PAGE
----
In Haunt

Emma Liggins (Manchester Metropolitan University) 

To hang out in a café talking about death might seem a morbid or strange thing to do. Yet Death Cafés are now a global phenomenon, enabling conversations about death and dying in a relaxed atmosphere. Originating in the early twenty-first century with the Swiss café mortel, the first UK-based Death Café took place in London in 2011, inspiring others to facilitate their own philosophical discussions in private houses, churches, coffee-shops and community centres. Typically, small groups share tea and cake whilst reflecting on mortality as well as raising questions about loss, funeral practices, supporting family members with terminal illnesses and the afterlife. Those who come along are from different cultural and religious backgrounds, and range in age from their early 20s into their nineties. Rather than just being for the recently bereaved, Death Cafés allow for illuminating conversations about mourning and memorialisation, and what one participant identified as ‘our death-denying culture’ in the UK.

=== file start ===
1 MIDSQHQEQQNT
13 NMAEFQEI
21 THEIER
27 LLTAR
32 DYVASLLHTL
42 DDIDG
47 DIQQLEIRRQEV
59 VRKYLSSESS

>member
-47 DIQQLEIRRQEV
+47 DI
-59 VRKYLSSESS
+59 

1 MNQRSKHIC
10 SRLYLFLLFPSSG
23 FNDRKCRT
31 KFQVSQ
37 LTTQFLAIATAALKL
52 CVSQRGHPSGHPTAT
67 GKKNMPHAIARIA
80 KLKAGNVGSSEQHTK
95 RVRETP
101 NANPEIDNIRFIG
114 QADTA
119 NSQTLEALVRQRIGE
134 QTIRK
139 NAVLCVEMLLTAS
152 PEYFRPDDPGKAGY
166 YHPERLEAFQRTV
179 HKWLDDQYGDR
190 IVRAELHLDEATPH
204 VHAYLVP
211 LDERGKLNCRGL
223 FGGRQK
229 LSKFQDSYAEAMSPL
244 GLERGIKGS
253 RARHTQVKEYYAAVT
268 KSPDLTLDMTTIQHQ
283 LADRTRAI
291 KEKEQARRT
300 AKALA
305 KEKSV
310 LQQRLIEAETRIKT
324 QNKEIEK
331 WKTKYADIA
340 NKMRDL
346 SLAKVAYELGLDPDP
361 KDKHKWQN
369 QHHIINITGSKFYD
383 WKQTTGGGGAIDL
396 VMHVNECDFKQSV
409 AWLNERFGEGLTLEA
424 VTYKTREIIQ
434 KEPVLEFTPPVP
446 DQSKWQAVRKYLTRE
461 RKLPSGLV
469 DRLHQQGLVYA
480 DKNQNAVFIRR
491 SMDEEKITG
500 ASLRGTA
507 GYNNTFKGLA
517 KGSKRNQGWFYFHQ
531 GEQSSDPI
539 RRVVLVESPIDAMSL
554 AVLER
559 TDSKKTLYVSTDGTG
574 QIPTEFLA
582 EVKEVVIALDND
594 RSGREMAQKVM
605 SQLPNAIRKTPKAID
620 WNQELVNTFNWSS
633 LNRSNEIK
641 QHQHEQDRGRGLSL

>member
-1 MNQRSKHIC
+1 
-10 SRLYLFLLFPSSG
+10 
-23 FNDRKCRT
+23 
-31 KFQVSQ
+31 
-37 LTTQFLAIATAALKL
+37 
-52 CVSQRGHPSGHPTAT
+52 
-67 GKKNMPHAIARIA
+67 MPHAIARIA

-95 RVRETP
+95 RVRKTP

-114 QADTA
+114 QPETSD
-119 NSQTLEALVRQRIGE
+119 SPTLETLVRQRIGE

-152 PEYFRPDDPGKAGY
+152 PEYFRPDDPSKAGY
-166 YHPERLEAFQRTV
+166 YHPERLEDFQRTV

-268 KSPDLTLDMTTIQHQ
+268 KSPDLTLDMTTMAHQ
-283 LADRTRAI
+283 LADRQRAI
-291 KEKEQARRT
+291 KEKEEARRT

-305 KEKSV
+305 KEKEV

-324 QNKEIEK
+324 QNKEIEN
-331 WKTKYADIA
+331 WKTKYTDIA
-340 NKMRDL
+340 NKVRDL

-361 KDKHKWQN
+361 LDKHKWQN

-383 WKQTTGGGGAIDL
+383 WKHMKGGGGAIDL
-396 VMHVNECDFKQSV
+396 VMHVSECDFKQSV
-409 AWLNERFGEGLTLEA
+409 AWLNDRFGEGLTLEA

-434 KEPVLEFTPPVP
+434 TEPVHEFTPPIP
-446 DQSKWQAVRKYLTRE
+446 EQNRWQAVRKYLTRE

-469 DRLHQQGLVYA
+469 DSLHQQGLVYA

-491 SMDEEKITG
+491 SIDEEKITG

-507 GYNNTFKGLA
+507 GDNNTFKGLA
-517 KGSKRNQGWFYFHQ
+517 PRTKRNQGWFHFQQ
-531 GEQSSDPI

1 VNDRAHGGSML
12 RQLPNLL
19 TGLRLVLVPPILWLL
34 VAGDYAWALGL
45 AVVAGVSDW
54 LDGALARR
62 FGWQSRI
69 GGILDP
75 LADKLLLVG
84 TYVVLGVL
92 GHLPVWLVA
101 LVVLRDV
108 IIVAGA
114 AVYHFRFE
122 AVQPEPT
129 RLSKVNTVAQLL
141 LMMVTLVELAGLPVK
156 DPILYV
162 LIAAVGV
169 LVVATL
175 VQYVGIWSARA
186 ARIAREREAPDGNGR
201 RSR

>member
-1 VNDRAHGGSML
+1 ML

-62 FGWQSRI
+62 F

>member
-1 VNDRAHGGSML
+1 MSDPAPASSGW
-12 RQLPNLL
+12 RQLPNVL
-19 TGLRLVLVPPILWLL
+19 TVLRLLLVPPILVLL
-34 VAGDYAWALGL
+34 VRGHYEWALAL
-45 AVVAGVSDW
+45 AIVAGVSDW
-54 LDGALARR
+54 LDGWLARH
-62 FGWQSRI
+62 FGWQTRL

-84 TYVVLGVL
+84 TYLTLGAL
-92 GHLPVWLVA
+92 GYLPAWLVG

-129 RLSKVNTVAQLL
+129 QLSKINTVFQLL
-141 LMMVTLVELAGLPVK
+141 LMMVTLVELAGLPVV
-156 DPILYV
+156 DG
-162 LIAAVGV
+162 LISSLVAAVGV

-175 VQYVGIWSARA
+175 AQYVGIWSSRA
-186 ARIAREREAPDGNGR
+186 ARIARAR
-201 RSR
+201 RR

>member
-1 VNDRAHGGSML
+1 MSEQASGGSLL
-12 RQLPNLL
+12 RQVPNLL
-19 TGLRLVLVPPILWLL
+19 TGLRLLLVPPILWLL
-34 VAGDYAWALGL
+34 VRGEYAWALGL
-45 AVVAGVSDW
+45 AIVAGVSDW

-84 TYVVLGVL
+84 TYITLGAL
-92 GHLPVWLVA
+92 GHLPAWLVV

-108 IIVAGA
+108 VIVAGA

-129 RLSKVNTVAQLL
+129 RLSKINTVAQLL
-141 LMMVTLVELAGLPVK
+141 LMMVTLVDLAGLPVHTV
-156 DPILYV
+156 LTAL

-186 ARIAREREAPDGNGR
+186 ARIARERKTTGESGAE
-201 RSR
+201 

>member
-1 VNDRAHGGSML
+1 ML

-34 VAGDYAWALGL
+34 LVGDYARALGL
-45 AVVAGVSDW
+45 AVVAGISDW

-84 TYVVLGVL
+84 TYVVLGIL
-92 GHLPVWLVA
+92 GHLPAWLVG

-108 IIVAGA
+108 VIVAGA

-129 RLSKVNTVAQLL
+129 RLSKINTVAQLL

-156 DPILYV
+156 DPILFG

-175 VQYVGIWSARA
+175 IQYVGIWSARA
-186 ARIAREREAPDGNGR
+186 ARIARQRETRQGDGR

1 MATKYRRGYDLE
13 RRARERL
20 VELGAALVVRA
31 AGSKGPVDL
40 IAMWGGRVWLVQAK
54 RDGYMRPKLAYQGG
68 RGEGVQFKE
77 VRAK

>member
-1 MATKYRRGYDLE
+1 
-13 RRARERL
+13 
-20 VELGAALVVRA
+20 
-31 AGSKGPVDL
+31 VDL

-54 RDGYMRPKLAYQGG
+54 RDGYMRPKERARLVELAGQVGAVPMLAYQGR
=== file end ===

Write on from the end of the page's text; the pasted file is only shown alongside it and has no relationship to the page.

Established in 2016, the Death Café Chorlton has recently revived after Covid restrictions limited public gatherings. Run by Debbie Jones, an independent funeral celebrant, it takes place regularly, around every 6-8 weeks, in Tea Hive, on one of Chorlton’s main streets. With its vintage china, flowers in jam-jars, home-made cakes and old-style ambience, this South Manchester tea-shop might seem an odd setting for a gloomy conversation. But the Death Café movement is built around finding comfortable or quirky spaces to reflect on taboo or difficult topics. Samar Khadrah, one of the owners of Tea Hive, told me that there is a ‘really nice atmosphere’ in the Death Cafés they have hosted, with ‘lots of laughter’ as well as tears. She was proud to ‘create this welcoming environment where you can see strangers opening up’, where people of all religions could talk freely about the ways in which death affected their families and loved ones.  

I also spoke to Debbie to find out more about her experiences of hosting the Death Café in Chorlton over the last six years. 

Tell us about how you first got involved with co-ordinating the Death Café.